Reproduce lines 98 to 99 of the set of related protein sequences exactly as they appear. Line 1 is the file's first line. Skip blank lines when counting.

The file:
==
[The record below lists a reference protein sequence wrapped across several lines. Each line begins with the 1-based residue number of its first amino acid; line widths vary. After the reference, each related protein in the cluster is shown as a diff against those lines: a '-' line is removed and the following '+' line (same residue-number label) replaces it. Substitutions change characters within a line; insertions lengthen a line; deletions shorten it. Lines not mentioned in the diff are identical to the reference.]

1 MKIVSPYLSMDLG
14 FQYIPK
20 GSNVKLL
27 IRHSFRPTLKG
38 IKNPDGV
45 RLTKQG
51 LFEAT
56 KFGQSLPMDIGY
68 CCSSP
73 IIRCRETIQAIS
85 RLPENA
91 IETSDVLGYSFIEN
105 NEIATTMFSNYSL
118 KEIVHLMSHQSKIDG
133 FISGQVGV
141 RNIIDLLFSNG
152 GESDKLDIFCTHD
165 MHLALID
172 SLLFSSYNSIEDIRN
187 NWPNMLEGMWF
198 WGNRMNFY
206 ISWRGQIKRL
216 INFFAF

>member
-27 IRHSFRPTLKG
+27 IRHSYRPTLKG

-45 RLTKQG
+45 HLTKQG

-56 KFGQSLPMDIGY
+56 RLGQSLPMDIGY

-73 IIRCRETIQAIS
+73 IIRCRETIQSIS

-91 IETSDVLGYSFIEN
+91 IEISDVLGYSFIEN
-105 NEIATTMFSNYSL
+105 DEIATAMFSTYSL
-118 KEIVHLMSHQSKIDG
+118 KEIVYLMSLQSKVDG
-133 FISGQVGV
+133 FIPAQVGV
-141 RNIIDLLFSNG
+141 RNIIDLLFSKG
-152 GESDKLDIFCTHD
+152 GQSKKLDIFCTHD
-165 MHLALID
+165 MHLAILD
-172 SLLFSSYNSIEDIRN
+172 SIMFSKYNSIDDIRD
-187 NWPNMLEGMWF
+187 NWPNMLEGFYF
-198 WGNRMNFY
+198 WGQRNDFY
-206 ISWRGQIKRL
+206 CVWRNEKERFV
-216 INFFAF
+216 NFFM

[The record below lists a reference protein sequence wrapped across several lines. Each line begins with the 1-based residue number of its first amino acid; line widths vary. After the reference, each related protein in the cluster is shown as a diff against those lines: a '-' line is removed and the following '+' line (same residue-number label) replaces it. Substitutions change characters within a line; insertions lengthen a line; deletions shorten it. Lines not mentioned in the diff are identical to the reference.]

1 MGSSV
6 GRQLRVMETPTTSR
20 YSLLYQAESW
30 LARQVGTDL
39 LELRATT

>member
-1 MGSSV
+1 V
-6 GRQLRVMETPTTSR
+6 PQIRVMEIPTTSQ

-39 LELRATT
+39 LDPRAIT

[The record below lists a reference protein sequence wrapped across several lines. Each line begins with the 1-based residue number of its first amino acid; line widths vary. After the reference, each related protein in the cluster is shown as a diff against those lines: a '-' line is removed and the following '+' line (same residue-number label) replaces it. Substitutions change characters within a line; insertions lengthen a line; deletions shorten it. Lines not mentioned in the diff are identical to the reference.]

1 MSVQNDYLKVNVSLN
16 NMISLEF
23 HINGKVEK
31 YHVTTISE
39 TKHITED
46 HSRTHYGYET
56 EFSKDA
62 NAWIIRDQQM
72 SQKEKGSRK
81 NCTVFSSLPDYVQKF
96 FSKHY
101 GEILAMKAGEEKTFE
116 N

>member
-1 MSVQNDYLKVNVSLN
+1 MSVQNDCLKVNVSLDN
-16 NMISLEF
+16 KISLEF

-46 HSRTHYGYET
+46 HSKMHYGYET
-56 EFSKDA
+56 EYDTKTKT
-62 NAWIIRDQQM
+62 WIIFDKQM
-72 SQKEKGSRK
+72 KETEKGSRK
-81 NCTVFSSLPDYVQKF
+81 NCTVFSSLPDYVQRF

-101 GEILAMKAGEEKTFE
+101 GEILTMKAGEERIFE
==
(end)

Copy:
-81 NCTVFSSLPDYVQKF
+81 NCTVFSSLPDYVQRF